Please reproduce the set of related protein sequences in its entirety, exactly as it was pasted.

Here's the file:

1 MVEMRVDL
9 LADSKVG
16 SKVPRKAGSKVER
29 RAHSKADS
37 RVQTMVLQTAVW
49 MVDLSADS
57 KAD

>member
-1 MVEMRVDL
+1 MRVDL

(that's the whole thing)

1 MVEMRVDL
9 LADSKVG
16 SKVPRKAGSKVER
29 RAHSKADS
37 RVQTMVLQTAVW
49 MVDLSADS
57 KAD

>member
-1 MVEMRVDL
+1 MRVDL